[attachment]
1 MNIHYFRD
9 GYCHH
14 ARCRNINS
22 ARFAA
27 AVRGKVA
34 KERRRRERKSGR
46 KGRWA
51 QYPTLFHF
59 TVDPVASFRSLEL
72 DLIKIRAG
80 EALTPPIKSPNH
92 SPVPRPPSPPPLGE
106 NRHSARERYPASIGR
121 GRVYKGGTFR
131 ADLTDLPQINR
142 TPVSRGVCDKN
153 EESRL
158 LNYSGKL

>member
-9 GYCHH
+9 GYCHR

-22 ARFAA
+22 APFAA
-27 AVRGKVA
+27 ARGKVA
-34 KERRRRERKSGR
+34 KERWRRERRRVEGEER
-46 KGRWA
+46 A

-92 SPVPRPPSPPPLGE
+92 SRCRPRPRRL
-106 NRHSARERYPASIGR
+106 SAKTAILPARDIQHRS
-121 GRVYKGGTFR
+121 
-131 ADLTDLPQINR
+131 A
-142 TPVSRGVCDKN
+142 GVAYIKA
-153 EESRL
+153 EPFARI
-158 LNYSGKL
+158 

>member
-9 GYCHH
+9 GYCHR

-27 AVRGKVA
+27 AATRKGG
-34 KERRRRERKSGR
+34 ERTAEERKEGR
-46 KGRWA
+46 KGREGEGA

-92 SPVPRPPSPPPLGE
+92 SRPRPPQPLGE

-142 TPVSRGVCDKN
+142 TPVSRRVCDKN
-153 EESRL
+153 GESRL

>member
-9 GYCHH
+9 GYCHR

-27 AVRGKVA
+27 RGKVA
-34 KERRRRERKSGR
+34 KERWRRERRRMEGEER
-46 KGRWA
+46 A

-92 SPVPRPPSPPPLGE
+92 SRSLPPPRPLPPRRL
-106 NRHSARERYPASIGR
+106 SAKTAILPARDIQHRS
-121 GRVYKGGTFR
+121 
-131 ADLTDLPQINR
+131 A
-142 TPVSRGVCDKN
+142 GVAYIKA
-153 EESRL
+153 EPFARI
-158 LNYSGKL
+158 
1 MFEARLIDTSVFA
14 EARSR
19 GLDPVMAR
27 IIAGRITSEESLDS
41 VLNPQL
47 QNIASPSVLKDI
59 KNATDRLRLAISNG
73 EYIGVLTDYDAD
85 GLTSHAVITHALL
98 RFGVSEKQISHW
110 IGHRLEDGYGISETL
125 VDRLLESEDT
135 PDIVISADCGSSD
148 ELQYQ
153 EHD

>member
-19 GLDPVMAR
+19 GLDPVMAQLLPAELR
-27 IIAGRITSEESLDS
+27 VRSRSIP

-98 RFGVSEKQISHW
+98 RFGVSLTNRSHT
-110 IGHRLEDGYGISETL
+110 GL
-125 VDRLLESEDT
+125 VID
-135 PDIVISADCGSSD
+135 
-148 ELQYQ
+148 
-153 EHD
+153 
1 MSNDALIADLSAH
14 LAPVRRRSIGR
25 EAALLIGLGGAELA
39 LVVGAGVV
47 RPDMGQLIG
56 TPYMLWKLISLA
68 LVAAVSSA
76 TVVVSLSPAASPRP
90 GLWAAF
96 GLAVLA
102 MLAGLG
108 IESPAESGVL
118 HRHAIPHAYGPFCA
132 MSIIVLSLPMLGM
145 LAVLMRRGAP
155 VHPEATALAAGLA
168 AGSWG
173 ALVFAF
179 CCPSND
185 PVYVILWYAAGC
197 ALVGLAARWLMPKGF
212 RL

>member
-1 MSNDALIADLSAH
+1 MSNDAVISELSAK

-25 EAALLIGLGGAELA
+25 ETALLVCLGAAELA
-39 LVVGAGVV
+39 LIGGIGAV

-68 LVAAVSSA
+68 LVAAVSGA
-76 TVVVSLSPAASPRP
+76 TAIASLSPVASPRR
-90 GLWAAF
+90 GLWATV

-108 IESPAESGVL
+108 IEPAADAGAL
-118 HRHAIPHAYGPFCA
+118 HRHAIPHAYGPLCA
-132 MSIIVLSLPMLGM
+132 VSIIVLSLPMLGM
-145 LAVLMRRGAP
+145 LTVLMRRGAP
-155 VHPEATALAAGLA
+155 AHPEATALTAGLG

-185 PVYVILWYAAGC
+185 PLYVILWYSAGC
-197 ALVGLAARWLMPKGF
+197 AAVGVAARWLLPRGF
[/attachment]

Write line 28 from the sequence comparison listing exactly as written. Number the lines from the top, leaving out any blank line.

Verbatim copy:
-46 KGRWA